The U.S. State Department’s country report issued in April 2018 calls the repression of local culture and religion an effort to “Sinicize” the entire population. In a recent survey, Human Rights Watch stated that apart from what is taught at schools, as many as 800,000 Uighurs have been taken forcibly to “reeducation” camps where they are questioned about possibly extremist thoughts and indoctrinated on the perils of the “three evils” of “ethnic separatism, religious extremism, and violent terrorism”. Not all of them have returned, but some of those who have speak of harsh treatment and even violent punishments for those who didn’t learn their lessons well.
Other restrictions on faith are plain to the eye. In Ürümqi, Changji and Korla in central and north Xinjiang, it is difficult to see any men with beards, women with headscarves (veils are banned), mosque minarets, or many people praying at mosques. According to human rights agency reports, any overt form of religiosity could bring you under the scanner of the state’s well-spread surveillance system, and qualify you for a stint at the “reeducation” centre.
Fear of extremism
At Ürümqi’s Islamic Institute, a stone’s throw from No. 66, local officials attempt to explain what they call a “crackdown” on the “anti-human, anti-society” spread of extremism in Xinjiang. “Freedom of religion cannot overrule social order and education,” says Mahmood Usman, an official of the Religious Bureau of Xinjiang.
The Islamic Institute, among the 10 such institutes in the region that educate men to become imams, was established in 1982 with a grant of 250 million yuan. Deputy president of the institute Abdur Rahim takes us through its classrooms in a seven-storey-high building. Except for the colourful caps they wear, the students in class who are chanting and memorising verses from the Koran could as well be at a management school. Not one of them sports facial hair. All of them wear shirts, jackets and shoes as they sit on chairs and tables learning their lessons. Above, cheerful red banners in Mandarin proclaim the importance of nation over faith and family.
Abdur Rahim, who does have a small, well-kempt beard, dismisses all questions about restrictions as “western propaganda”. When pressed by journalists from our group, he points to how the institute itself has been allowed to grow from 100 students four decades ago to about 1,200 students now, as proof that the government encourages religious freedom. “But no society will tolerate religious extremism,” he says.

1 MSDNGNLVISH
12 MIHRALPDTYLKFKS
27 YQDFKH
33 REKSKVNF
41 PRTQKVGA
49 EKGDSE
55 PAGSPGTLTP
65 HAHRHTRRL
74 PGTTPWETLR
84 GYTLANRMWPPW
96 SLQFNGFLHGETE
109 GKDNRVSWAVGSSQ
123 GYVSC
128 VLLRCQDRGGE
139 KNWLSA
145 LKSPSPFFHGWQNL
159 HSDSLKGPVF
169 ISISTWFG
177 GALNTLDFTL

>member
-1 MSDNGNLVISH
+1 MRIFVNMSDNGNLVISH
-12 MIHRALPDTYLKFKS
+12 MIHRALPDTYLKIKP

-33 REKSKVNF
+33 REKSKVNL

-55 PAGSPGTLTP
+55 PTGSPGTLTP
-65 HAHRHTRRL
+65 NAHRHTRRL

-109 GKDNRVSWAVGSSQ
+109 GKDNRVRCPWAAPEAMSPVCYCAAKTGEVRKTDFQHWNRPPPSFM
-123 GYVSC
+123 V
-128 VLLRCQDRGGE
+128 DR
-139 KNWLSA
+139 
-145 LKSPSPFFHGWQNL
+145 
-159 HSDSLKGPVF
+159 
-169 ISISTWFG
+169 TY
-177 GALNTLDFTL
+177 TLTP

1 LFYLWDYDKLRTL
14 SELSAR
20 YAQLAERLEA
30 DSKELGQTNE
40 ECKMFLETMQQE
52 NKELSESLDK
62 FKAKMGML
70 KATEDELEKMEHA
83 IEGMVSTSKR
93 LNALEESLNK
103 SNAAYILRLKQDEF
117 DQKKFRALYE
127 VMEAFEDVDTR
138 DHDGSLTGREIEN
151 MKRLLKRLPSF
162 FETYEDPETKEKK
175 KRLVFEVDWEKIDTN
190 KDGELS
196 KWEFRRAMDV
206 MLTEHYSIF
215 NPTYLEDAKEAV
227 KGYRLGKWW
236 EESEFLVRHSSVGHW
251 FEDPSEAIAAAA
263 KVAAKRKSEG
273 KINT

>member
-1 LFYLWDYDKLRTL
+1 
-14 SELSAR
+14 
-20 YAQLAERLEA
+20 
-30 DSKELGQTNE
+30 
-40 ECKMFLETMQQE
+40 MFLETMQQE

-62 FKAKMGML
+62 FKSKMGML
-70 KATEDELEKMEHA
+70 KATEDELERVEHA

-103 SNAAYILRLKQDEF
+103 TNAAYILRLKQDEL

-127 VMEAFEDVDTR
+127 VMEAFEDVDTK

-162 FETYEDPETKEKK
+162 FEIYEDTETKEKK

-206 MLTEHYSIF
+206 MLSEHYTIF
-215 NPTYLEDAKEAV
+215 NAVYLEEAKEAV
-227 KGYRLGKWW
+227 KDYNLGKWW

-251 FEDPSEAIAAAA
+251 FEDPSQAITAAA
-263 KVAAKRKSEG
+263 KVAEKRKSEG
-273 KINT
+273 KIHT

The fear of extremism is evident everywhere in the province, and the link between excess religiosity and terrorism is accepted as a fact by the officials here. By the standards of any of the countries bordering Xinjiang, including Afghanistan, Pakistan and even India, Xinjiang has seen a small number of attacks. The worst violence was in Ürümqi in 2009, when 197 people died in Han-Uighur riots, followed by an attack in Kunming railway station in 2014, when knife-wielding terrorists killed more than 30 people. Even so, security personnel are present in much larger numbers than in most terror-hit countries, and there is a police station situated every 100 metres. Fuel stations are surrounded by barbed wire. Passengers must dismount outside the station; only the driver is allowed inside after strict ID and security checks.
At high-security places, which include tourist sites, police personnel move in a rather striking triangular formation to avoid being attacked from any side. Surfing online for religious sites or information on terror groups can be hazardous as there is strong surveillance of the Internet, and any purchase, especially of things that can be used as weapons, is heavily scrutinised. One tourist who tried to buy a knife uploaded a video on how the knife was registered to the buyer’s ID, the ID number was then laser-emblazoned onto the blade, and his face recognition recorded.